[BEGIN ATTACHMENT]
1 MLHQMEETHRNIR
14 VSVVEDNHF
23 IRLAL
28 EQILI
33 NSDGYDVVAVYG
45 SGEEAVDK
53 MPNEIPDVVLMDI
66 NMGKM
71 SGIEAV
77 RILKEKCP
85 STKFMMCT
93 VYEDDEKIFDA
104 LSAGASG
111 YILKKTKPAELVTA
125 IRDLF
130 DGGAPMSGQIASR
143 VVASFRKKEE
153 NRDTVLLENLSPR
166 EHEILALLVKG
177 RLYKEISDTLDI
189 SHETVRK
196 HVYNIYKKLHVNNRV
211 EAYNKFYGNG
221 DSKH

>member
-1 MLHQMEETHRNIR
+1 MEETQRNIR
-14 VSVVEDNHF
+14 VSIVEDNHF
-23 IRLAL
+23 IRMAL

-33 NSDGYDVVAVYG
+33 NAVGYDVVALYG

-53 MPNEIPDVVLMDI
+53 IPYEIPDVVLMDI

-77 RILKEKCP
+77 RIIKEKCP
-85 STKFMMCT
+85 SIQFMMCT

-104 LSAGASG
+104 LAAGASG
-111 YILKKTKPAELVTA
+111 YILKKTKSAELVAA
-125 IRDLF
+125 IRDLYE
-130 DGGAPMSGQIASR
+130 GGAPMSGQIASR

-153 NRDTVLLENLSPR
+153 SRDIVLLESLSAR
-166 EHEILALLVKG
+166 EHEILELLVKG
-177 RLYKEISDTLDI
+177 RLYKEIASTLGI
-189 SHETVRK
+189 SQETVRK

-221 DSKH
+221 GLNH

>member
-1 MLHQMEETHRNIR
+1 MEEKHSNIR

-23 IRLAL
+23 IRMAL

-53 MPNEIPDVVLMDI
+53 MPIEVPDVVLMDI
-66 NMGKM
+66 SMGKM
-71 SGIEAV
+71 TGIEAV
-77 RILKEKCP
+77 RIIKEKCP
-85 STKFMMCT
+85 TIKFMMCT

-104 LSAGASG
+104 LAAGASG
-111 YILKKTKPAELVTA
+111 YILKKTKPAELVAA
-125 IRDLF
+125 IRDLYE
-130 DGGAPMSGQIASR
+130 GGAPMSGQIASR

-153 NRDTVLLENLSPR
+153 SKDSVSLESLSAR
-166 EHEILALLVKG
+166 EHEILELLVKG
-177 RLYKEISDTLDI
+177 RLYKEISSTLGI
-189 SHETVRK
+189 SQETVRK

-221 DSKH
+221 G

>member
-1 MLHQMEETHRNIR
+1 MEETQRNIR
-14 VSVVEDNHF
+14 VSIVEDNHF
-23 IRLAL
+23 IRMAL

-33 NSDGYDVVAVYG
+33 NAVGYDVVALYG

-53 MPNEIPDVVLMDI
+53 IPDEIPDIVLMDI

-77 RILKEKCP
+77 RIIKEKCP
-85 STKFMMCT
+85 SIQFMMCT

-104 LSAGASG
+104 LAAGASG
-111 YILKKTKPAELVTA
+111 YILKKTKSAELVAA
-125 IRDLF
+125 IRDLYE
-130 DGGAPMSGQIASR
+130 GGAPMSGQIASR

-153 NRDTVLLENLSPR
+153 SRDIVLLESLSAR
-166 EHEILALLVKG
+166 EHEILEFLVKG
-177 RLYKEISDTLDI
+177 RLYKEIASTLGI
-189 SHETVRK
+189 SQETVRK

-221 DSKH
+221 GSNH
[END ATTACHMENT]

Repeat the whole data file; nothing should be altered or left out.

1 MLHQMEETHRNIR
14 VSVVEDNHF
23 IRLAL
28 EQILI
33 NSDGYDVVAVYG
45 SGEEAVDK
53 MPNEIPDVVLMDI
66 NMGKM
71 SGIEAV
77 RILKEKCP
85 STKFMMCT
93 VYEDDEKIFDA
104 LSAGASG
111 YILKKTKPAELVTA
125 IRDLF
130 DGGAPMSGQIASR
143 VVASFRKKEE
153 NRDTVLLENLSPR
166 EHEILALLVKG
177 RLYKEISDTLDI
189 SHETVRK
196 HVYNIYKKLHVNNRV
211 EAYNKFYGNG
221 DSKH

>member
-1 MLHQMEETHRNIR
+1 MEETQRNIR
-14 VSVVEDNHF
+14 VSIVEDNHF
-23 IRLAL
+23 IRMAL

-33 NSDGYDVVAVYG
+33 NAVGYDVVALYG

-53 MPNEIPDVVLMDI
+53 IPYEIPDVVLMDI

-77 RILKEKCP
+77 RIIKEKCP
-85 STKFMMCT
+85 SIQFMMCT

-104 LSAGASG
+104 LAAGASG
-111 YILKKTKPAELVTA
+111 YILKKTKSAELVAA
-125 IRDLF
+125 IRDLYE
-130 DGGAPMSGQIASR
+130 GGAPMSGQIASR

-153 NRDTVLLENLSPR
+153 SRDIVLLESLSAR
-166 EHEILALLVKG
+166 EHEILELLVKG
-177 RLYKEISDTLDI
+177 RLYKEIASTLGI
-189 SHETVRK
+189 SQETVRK

-221 DSKH
+221 GLNH

>member
-1 MLHQMEETHRNIR
+1 MEEKHSNIR

-23 IRLAL
+23 IRMAL

-53 MPNEIPDVVLMDI
+53 MPIEVPDVVLMDI
-66 NMGKM
+66 SMGKM
-71 SGIEAV
+71 TGIEAV
-77 RILKEKCP
+77 RIIKEKCP
-85 STKFMMCT
+85 TIKFMMCT

-104 LSAGASG
+104 LAAGASG
-111 YILKKTKPAELVTA
+111 YILKKTKPAELVAA
-125 IRDLF
+125 IRDLYE
-130 DGGAPMSGQIASR
+130 GGAPMSGQIASR

-153 NRDTVLLENLSPR
+153 SKDSVSLESLSAR
-166 EHEILALLVKG
+166 EHEILELLVKG
-177 RLYKEISDTLDI
+177 RLYKEISSTLGI
-189 SHETVRK
+189 SQETVRK

-221 DSKH
+221 G

>member
-1 MLHQMEETHRNIR
+1 MEETQRNIR
-14 VSVVEDNHF
+14 VSIVEDNHF
-23 IRLAL
+23 IRMAL

-33 NSDGYDVVAVYG
+33 NAVGYDVVALYG

-53 MPNEIPDVVLMDI
+53 IPDEIPDIVLMDI

-77 RILKEKCP
+77 RIIKEKCP
-85 STKFMMCT
+85 SIQFMMCT

-104 LSAGASG
+104 LAAGASG
-111 YILKKTKPAELVTA
+111 YILKKTKSAELVAA
-125 IRDLF
+125 IRDLYE
-130 DGGAPMSGQIASR
+130 GGAPMSGQIASR

-153 NRDTVLLENLSPR
+153 SRDIVLLESLSAR
-166 EHEILALLVKG
+166 EHEILEFLVKG
-177 RLYKEISDTLDI
+177 RLYKEIASTLGI
-189 SHETVRK
+189 SQETVRK

-221 DSKH
+221 GSNH